Just like there is Greater Cairo, there is also Greater Khartoum composed of Khartoum, Omdurman and Khartoum Bahari (Khartoum North), three seemingly similar yet distinctively different cities. Khartoum is where most of the civil works, embassies, ministries and municipal bodies are located. Renowned for its Souq Arabi district, where narrow streets act as open markets, one can still smell the air of a fading colonial era in other parts of the city. Cross the Blue Nile on foot using the new bridge, a lovely sunset stroll to say the least. You will end up in Khartoum Bahari, a semi- industrious city that can still attract you with its weekly wrestling event. Go to the other side and cross the White Nile and there you are, in the slow-paced Arab city of Omdurman.
When the Mahdi rose to power, the capital was shifted to Omdurman. Today this little, laid back more town than city, encloses both Mahdi's Tomb as well as Khalifa Museum, better known as Beit Al-Khalifa. The Mahdi was succeeded by Abdullahi Ibn Mohamed, better known in the book of history as Khalifa Abdullah. Once a house, now museum, Beit Al-Khalifa is a two-storey building connected with a series of courtyards. It hosts a rare collection of tokens mostly belonging to the Mahdiya State; rifles, coins, a letter from the Mahdi asking General Gordon to surrender, some traditional costumes, the Mahdi's copy of the Quran and most notably the first car in Sudan (it looks like any modern vehicle).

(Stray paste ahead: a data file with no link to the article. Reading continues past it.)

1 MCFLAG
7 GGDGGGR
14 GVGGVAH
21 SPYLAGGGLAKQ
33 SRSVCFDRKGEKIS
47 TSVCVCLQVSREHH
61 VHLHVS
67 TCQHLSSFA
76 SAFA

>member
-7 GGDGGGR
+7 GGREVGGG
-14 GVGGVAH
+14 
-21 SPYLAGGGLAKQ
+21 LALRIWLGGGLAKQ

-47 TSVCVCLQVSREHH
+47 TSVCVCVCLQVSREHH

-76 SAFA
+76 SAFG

Hamad Al-Nil is a name you must not forget. Go to Omdurman on a Friday, two hours before sunset, stop any rickshaw and ask the driver to take you to Hamad Al-Nil. There is where the most renowned Dervishing takes place. Sufism as a branch of Islam is associated with both Sunni and Shia alike. It is about the purification of the soul in pursuit of inner peace. Those who practise it are often called Sufis, sometimes Dervishes. The Dervishing ceremony takes place every Friday around some of the big mosques in the capital, the most renowned being Hamad Al-Nil. Forming a big circle, the ceremony starts with Madeeh, chanting words of gratitude to the Prophet Mohamed. The audience interacts with the chanters, dancing to the rhythms of the percussion instruments. Next comes Zikr, in which the dervishes start whirling around. With the music, the fragrance of burning frankincense, the endless repetition of religious chants, and the dizziness, they fall into a trance.